Give Your Assumptions a Reality Check

 
by Cathy Lumsden 

What are Assumptions?

Have you ever heard yourself say, “I think she’s thinking I’m …” or “He’s doing that because …”? In those moments you’re acting like a psychic with a crystal ball. You assume you know what others are really thinking, and why they’re behaving the way they’re behaving. Unfortunately many of your assumptions have a negative slant. How often does your crystal ball assume they’re thinking you or they are wonderful, awesome and intelligent?

Assumptions are usually judgments about a person or situation. They are internal story-making games produced by your mind. There is often little or no proof.

 What happens next when we assume? We actually believe it’s true. Our minds are machines that create stories and we tend to trust those thoughts. For example, if a teenager is quiet and sullen many parents think he’s angry at them or being rude. Consequently, the parents become frustrated because he is being bad-tempered and disrespectful (“after all the things we’ve done for him”). This response creates the foundation for an enormous blowout. Other parents withdraw or pull away. In either case it doesn’t lead to any resolution or connection with your child, when all he really needs is a little TLC. Most likely the reality is that your teenager had a fight with a friend or teacher, or didn’t do well on a test that day. It has nothing to do with you.

I’m sure you’ve heard the fun definition of assume: to make an ass of you and me. In fact,  when you hang onto wrong assumptions in life, it’s very limiting and can destroy relationships at work and at home.

Exterminating Assumptions

  1. Watch what you are thinking. First and foremost you need to realize when you’re assuming. Ask yourself if you are feeling or behaving the way you “think” someone else is. Often we project what’s going on inside us onto others.
  2. Is this fact or is it an assumption? Assumptions are not supported by facts. Remember assumptions are in your mind. If you didn’t hear it from the source, it’s an assumption. Ask questions of the person you are assuming about. If you’re unable to ask, teach your brain to look at the person or situation from at least three different perspectives. Expanding the possibilities of what may be occurring reduces your negative thoughts and feelings.
  3. Stop personalizing and thinking everything is about you. When you assume, you are personalizing what’s going on in your world.
  4.  Intuition is different from assumptions. When you’re using your intuition you’re feeling calm and accepting. Frequently, when you make assumptions, you are angry, worried, frustrated or afraid.

Change Your Assumptions to Positive Thoughts

In couple relationships, it’s common to make assumptions. What I find interesting, as a psychotherapist, is that many of these assumptions are similar across thousands of people. Our minds are extremely homogeneous. Common assumptions I’ve heard over the years of counselling have included:

  • He says I’m sexy or good looking just because he wants sex;
  • She doesn’t really love me, she just wants stability or a babysitter;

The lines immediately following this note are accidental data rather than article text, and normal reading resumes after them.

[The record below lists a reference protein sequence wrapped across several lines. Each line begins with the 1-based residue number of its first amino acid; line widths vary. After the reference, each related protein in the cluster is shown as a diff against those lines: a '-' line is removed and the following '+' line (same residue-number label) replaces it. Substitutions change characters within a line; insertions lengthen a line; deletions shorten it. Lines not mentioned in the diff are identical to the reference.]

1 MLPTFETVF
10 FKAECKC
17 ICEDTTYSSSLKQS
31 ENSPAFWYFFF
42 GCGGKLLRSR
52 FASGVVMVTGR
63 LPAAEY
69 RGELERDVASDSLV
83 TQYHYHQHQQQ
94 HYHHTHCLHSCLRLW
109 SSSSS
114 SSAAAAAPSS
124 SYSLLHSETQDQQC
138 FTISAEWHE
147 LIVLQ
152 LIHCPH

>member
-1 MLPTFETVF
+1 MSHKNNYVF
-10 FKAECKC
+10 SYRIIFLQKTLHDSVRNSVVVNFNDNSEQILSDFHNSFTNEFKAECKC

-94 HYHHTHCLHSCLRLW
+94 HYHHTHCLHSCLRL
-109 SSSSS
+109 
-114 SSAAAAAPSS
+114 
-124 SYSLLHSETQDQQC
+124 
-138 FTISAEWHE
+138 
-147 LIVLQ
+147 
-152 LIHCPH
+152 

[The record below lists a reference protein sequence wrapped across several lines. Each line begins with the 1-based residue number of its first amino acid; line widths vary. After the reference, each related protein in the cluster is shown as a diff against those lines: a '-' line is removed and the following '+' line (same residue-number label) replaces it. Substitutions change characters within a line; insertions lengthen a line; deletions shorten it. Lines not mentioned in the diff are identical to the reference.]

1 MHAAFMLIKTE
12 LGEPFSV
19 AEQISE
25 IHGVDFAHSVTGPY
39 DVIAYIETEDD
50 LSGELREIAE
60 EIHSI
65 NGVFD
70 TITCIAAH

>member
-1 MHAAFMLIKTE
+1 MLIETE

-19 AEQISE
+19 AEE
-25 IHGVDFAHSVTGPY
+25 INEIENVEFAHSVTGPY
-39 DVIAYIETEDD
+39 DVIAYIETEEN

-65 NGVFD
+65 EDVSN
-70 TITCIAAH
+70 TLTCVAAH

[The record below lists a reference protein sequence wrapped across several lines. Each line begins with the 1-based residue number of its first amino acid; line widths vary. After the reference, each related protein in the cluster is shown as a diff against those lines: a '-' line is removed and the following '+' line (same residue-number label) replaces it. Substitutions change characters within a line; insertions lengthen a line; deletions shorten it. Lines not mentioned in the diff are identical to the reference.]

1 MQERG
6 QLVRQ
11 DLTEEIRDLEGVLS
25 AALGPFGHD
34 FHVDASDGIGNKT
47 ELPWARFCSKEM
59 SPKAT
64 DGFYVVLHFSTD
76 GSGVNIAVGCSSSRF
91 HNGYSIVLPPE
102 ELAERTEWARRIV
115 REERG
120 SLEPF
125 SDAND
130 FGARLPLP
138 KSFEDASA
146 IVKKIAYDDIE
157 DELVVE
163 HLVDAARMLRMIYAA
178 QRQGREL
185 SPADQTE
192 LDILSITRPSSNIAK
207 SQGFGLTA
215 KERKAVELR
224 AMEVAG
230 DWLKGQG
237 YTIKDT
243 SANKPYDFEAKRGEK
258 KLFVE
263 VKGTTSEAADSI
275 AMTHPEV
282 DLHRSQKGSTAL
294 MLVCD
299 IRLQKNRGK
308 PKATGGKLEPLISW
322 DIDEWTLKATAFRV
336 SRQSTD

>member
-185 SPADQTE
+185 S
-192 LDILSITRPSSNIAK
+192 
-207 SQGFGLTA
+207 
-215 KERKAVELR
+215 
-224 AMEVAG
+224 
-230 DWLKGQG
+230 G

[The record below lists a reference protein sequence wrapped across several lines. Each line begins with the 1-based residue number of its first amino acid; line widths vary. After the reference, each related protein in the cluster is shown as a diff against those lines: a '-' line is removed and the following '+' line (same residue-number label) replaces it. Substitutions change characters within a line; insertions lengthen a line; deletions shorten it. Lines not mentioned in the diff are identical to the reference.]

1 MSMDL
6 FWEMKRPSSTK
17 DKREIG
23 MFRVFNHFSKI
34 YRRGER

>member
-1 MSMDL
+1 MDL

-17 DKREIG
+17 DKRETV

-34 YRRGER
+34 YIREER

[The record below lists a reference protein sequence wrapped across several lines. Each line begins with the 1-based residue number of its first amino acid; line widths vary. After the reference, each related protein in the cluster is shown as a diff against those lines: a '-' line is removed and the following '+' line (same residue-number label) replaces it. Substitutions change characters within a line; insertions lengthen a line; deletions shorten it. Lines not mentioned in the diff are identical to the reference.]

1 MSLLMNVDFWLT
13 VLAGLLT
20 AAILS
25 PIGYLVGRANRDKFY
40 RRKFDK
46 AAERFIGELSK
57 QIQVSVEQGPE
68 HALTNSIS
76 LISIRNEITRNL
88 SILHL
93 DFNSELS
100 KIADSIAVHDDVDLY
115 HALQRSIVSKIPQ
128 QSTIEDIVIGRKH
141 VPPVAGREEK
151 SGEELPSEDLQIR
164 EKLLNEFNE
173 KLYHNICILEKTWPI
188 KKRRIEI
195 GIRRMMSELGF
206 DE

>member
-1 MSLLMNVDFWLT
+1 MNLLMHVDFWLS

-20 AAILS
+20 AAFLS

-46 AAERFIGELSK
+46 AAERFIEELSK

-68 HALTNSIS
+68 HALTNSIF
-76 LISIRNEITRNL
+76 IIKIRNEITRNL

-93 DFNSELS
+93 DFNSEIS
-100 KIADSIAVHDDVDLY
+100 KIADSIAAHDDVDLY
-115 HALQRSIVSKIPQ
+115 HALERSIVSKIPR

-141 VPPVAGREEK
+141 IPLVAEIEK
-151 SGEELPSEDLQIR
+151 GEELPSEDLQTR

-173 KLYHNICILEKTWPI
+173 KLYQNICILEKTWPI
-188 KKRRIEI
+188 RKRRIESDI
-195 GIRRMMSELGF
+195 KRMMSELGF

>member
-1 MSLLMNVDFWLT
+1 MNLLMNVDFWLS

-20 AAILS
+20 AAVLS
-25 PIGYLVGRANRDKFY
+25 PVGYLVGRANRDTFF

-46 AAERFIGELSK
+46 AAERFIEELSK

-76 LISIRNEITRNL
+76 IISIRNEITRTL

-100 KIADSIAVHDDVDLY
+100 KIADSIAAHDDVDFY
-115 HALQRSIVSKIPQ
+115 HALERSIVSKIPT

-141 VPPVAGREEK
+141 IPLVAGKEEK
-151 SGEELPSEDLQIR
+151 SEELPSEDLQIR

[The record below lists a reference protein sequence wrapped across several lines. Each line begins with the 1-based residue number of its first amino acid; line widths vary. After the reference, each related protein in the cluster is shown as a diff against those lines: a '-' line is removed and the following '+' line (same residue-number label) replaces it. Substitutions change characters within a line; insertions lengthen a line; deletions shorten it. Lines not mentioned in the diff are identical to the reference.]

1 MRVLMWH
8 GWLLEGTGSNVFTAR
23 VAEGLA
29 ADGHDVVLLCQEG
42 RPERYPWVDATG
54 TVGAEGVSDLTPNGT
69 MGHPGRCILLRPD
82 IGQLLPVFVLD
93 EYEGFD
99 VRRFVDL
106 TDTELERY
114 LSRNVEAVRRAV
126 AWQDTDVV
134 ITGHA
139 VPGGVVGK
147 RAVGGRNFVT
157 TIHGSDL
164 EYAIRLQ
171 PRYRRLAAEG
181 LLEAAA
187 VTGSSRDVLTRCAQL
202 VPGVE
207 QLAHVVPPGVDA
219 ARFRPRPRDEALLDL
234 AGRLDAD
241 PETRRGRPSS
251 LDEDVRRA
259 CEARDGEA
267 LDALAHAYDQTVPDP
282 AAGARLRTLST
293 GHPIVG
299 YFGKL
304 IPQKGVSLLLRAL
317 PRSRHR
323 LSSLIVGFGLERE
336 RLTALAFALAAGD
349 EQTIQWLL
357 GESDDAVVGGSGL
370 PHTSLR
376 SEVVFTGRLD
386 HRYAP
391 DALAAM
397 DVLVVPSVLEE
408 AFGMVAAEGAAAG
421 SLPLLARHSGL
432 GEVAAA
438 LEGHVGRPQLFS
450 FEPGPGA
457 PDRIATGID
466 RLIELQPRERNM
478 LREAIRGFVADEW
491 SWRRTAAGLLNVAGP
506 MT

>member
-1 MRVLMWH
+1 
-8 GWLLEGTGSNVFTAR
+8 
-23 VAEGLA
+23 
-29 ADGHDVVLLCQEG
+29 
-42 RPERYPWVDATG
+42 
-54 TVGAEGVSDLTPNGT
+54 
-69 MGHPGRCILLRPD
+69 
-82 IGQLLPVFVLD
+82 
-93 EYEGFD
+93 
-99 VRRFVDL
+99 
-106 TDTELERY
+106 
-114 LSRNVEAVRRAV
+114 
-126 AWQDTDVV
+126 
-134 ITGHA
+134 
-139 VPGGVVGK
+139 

• It’s his/her job to make me happy;
  • If s/he gets jealous it’s evidence s/he still loves me,
  • If s/he doesn’t, it must be that her/his love is gone.

There are many more. Some of these assumptions are conscious and others can be subconscious. Imagine if you turned those negative assumptions into positive ones. For example, if you believed your partner when he says you’re sexy, and doesn’t always want sex, then you would most likely feel valuable and desired. Likewise, retelling yourself, ‘My spouse loves me and would still choose me again’ counters the second assumption presented above. Basically, the trick is to catch your mind in the story-telling game and turn it into a positive narrative, which is most likely closer to the truth. This simple step can enhance communication and may even save your relationship.

As a parent you probably also make assumptions unknowingly. For example, many parents assume misbehaviours are challenges to authority and need to be responded to in the same way. Children and teens act inappropriately for many reasons and the main reason is often to test boundaries as part of their growing independence.  Challenges to your authority are unavoidable and I encourage you to see them as stepping-stones to learning and growing for both of you.

Miguel Angel Ruiz, author of The Four Agreements, encourages us, in the third agreement, not to make assumptions. He states that they create unnecessary poison in all relationships. Miguel further writes, “We make assumptions, we believe we are right about our assumptions, and then we defend our assumptions and try to make someone else wrong. We even assume we are right about something to the point that we will destroy [a] relationship in order to defend our position…. With just this one agreement [no more assumptions] you can completely transform your life.”

I challenge you to become aware of your assumptions, even for one day, and see how eye-opening it can be!

Contact Cathy at Adlerian Counselling and Consulting Group, 613 737-5553.

 

 

 

 

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